Over half a million federal court tort cases occur in the United States every year. Figures from Statistic Brain, a numbers-reporting website, lists the estimates average number of these cases in the U.S. as 512,000 annually. Additionally, there are a significantly large amount of civil lawsuits as well, and 20 percent of those are typically associated in some way with automobile accidents.
No matter what the legal situation is, a unique form of communication that has come to be called Legal English will almost certainly be used in documents relating to the case. Legal English is highly specialized form of the English language specifically engineered to reflect federal statutes and regulations as well as any other legal terms that have come about in legislative history. Here are some more quick facts on the history of Legal English.
1. Grammar is everything.
When dealing with legal situations, the phrasing and exact wording of a sentence can be paramount because of what alternate version could explicitly mean or suggest. This often causes documents written in Legal English to have a word order that would be unusual when speaking in regular, conversational English. These particular grammar rules extend to licenses, contracts, courts pleadings, acts of Congress and other legislation, too.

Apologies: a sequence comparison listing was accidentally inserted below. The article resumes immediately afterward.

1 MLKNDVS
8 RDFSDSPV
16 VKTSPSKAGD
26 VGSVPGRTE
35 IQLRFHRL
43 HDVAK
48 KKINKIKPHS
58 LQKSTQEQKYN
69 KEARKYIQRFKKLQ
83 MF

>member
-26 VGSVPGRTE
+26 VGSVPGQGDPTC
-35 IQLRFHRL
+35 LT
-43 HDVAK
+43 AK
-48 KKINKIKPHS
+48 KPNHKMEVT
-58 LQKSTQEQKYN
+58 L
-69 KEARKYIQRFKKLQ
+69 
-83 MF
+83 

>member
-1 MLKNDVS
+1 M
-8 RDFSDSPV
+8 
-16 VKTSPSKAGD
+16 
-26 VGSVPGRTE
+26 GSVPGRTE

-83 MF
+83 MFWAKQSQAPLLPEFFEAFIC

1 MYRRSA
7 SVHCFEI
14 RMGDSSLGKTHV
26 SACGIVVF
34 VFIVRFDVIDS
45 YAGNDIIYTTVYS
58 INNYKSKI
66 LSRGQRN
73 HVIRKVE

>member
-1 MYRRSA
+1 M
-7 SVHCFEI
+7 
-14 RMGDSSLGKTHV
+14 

2. Legal research has a different legislative history.
Just as the American government system (and the very word “government” itself) borrows much from the French, so, too, does the American legal system. The wording in plenty of legal statutes often employs French grammatical structure because of the particular and precise nature of the word organization. It is for this reason that Legal English has earned the often critical nicknames of “lawspeak” and “Legalese.”
3. Doubles and triples avoid ambiguity.
You may be familiar with “breaking and entering,” “will and testament, “terms and conditions” and other paired-up phrases. Though these may seem redundant, these were implemented in the legislative history of Legal English as a avoiding ambiguity by using a second word with the same or a similar meaning for the purpose of clarity. Today, law researchers just beginning their careers must make a solid effort to get accustomed to these unique style.
You might not have learned it from watching Judge Judy, but the legal world is essentially its own microcosm, complete with its own language. Throughout legislative history, that language has molded into other forms to better suit its users, though at its core, it is still a heavily French-inspired system of communication. For more information on the legislative history of Legal English, visit your local law library or ask a lawyer friend!